Queering the Countryside Book Notes

Like most collected volumes, Queering the Countryside: New Frontiers in Rural Queer Studies (edited by Mary L. Gray, Colin R. Jonson, and Brian J. Gilley) rises and falls at various points. I think it makes its point that queer theory has largely been “metro-normative” and ignores those of us living in more sparsely populated areas. I live in a “city” of 19000 people and often feel safer here – perhaps for fairly unique reasons – as a trans woman than I do in more densely populated areas. I will point out two chapters:

Lucas Crawford, “Snorting the Powder of Life: Transgender Migration in the Land of Oz,” which is a queer critique of The Marvelous Land of Oz (MLO). If you haven’t read it, MLO has some trans-potential themes that largely get undermined. The main protagonist presents as male, but it turns out that “he” was born female, but turned male as something of a curse, and in the end is restored to female to become the rightful ruler of Oz. Baum is clear that the gender change at the end is a “restoration” of order and not a “transformation,” undermining much of its trans-ing potential.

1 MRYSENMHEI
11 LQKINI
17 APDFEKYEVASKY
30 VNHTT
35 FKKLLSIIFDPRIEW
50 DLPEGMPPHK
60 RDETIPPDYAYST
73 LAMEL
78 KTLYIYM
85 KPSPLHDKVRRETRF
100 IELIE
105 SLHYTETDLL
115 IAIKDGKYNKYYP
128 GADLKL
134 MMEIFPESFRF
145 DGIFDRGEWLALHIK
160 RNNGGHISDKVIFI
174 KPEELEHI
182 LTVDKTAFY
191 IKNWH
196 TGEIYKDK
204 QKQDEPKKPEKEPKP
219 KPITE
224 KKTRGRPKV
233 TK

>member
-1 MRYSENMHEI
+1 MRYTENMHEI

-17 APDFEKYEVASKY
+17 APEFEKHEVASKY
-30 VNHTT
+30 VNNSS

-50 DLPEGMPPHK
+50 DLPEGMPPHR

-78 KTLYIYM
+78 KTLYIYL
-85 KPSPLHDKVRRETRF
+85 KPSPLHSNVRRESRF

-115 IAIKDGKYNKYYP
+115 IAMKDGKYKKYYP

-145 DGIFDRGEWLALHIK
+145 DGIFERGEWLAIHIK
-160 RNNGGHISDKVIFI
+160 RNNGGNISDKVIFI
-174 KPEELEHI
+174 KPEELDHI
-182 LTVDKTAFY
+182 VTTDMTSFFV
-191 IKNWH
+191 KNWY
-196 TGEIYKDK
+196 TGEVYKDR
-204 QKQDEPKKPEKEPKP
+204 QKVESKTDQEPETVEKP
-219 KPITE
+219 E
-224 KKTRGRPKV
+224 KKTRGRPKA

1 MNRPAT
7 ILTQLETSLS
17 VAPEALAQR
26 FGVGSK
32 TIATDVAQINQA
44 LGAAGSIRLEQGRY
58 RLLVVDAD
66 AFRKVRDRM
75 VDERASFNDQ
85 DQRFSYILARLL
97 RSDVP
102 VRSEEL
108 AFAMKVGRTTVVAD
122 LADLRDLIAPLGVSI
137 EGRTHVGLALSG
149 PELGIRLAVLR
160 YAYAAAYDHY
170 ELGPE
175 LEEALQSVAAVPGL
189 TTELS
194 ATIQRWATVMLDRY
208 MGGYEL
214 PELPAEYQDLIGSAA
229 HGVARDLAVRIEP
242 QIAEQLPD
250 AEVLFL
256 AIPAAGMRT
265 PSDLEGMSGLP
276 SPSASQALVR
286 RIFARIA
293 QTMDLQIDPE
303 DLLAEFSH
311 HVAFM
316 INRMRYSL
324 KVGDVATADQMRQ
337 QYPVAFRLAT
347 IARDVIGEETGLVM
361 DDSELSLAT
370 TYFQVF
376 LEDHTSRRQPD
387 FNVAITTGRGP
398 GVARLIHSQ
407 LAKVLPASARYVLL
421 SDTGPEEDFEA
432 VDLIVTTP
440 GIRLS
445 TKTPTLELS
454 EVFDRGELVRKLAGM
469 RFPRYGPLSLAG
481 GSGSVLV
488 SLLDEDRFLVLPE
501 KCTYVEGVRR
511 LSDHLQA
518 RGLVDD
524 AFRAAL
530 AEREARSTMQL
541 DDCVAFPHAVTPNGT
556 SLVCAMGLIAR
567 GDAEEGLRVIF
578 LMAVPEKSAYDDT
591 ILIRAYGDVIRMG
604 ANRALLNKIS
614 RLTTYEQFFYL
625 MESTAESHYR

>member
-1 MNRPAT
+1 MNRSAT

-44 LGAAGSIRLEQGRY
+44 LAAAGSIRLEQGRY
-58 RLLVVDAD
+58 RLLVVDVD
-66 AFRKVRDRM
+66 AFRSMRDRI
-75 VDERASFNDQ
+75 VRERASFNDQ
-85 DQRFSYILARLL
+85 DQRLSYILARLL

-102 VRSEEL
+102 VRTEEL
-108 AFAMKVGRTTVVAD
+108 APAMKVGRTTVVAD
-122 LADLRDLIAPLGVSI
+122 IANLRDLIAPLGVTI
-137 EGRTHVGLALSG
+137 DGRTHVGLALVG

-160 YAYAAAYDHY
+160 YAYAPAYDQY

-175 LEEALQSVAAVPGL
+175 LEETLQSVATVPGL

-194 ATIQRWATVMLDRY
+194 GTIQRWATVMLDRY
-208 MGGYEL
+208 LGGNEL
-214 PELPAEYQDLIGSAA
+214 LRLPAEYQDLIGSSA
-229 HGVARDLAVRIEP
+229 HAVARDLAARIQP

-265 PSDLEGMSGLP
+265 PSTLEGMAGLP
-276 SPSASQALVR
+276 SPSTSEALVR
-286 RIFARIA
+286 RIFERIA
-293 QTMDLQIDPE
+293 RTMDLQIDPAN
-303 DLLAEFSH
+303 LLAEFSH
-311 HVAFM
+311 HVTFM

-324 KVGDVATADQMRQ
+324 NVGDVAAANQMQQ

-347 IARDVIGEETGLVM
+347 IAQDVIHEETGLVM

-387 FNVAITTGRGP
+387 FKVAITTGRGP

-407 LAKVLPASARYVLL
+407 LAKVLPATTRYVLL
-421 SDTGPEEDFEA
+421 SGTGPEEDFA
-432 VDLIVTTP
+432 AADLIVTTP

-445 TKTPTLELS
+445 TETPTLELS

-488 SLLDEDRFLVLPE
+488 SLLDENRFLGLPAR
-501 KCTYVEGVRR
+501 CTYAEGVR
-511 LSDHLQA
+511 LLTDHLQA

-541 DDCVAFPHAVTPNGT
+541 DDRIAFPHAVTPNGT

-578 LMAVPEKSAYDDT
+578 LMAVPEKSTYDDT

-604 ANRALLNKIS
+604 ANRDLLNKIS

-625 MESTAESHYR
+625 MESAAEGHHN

Here’s the twist for me: I remember this story from when I was a kid. I remember going to a video store – back then we still just had VHS – and I loved the Oz stories after the original one. As a kid who was assigned male at birth and who always felt like I should’ve been a girl, seeing (in the frame of the story) a boy become a girl provided a visual expression of my deepest hopes and desires. While I am undergoing a bodily transformation, it does, at times, feel like I’m restoring something that was lost to me, or, better yet, denied to me. But this story loses its trans-ing in other terms, because it is a return to one’s birth gender.

Secondly, Stina Soderling, “Queer Rurality and the Materiality of Time,” really stood out to me, looking at how queer rural time varies from “Chrononormativity” AND from other queer theories of time based upon queer urban settings, in what rural queer studies folks call “metro normative” queer theory. Looking at the “Gayborhood” in rural Tennessee. Soderling postulates a series of colliding temporalities, but also the anti-capitalist clock-less rhythms and the “stickiness” of time (what I have started to call time dilations in my own work) – how time gets “stuck” and moves slower because there really is no rush for (re-)production, and retemporalization back into seasonal rhythms.



Leave a Reply

Fill in your details below or click an icon to log in:

WordPress.com Logo

You are commenting using your WordPress.com account. Log Out /  Change )

Facebook photo

You are commenting using your Facebook account. Log Out /  Change )

Connecting to %s

%d bloggers like this: